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Industry group issues ECDIS training recommendations

The Nautical Institute has published a set of ‘Industry Recommendations for ECDIS Training’, with the aim of addressing what it calls “confusion” with regard to ECDIS training.

This guidance document has been issued by an industry group made up of a number of international shipping industry organisations, coordinated by The Nautical Institute.

These organisations include BIMCO, GlobalMET, International Federation of Ship Masters’ Associations, International Group of P&I Clubs, International Maritime Pilots’ Association, International Chamber of Shipping, Intermanager, Intertanko, International Shipping Federation, Marine Accident Investigators’ International Forum, and OCIMF.

The guidance note covers issues of training and competency for ECDIS and offers an interpretation of IMO requirements for ECDIS training.

The Nautical Institute says that discrepancies have arisen between flag states’ regulations and training that is aimed at meeting the IMO standards, and that these discrepancies have led to a concern that training might risk not meeting the minimum standards – something it says is of great concern to the shipping industry.

There are two key dates for ECDIS this year – in January 2012 ECDIS training regulations came into force as part of the STCW 2010 Manila amendments and, from July 2012, mandatory carriage requirements start to be phased in.

The organisations supporting this guidance say that they want the industry to understand that ECDIS must be taught in the context of navigation, rather than just ECDIS operation, and that ship owners and operators will require those who have taken generic training to be capable of demonstrating, in full, the competencies required by the IMO.

The shipping organisations that have endorsed this guidance are demanding a thorough generic training course (unlikely to be less than the IMO recommended 40 hours) and effective familiarisation of onboard equipment for all watchkeepers prior to taking charge of a navigational watch.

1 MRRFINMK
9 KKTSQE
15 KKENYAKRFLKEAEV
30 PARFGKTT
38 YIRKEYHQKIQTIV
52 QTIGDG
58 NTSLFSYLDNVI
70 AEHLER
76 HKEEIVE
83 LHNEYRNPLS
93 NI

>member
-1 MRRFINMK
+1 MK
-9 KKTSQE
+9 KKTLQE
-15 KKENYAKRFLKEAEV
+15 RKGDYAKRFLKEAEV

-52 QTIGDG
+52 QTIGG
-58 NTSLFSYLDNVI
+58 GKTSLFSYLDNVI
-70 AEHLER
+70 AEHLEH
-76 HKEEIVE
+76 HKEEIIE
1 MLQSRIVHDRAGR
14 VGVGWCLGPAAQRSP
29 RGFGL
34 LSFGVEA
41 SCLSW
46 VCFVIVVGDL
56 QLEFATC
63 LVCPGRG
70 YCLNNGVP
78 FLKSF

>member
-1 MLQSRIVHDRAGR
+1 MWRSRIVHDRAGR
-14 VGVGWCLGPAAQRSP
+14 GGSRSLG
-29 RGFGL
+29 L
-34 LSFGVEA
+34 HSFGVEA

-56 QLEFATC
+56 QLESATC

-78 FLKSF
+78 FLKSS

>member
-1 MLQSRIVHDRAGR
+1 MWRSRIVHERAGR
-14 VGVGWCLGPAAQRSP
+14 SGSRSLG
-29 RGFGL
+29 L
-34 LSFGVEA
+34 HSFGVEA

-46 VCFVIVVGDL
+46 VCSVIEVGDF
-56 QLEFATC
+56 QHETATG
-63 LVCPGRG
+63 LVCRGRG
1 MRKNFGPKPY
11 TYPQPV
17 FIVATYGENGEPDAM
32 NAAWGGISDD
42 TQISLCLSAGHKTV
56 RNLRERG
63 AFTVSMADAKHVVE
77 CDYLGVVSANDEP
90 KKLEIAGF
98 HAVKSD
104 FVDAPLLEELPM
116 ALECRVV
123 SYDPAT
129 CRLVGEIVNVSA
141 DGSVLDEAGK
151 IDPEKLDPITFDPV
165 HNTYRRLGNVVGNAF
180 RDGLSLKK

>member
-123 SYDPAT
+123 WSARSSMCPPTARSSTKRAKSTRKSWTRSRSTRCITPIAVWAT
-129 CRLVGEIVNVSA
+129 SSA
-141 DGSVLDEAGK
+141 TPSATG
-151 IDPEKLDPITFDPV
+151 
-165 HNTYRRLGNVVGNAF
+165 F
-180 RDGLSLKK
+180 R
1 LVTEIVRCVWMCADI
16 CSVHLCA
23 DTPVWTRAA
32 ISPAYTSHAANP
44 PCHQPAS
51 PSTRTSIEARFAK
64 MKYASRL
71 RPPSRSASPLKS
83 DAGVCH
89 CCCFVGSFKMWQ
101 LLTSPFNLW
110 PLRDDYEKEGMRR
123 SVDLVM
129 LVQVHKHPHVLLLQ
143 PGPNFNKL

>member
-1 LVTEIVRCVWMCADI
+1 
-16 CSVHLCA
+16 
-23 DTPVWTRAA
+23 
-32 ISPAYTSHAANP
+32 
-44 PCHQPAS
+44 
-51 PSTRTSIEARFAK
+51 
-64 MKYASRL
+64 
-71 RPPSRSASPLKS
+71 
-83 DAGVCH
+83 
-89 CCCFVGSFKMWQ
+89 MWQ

They have also emphasised the need for watchstanders to demonstrate all IMO identified competencies and to maintain these competencies – including familiarisation with any updates or alterations.

“ECDIS is a complex system and will be one of the most essential tools for supporting mariners in their efforts to ensure the safety of navigation and protection of the marine environment,” commented James Robinson, president of The Nautical Institute.

“Shipowners must not assume that an ECDIS course certificate is enough to ensure safety and shipmasters should work with their bridge teams to ensure that ECDIS best practice and company procedures for familiarisation and use of the ECDIS are continually maintained.”

The guidance also makes recommendations to ensure that watchkeepers remain competent and that other industry stakeholders such as trainers, inspectors and auditors are capable of assessing such competence.

A copy of the ‘Industry Recommendations for ECDIS Training’ is available on The Nautical Institute's ECDIS forum at www.nautinst.org/ECDIS.

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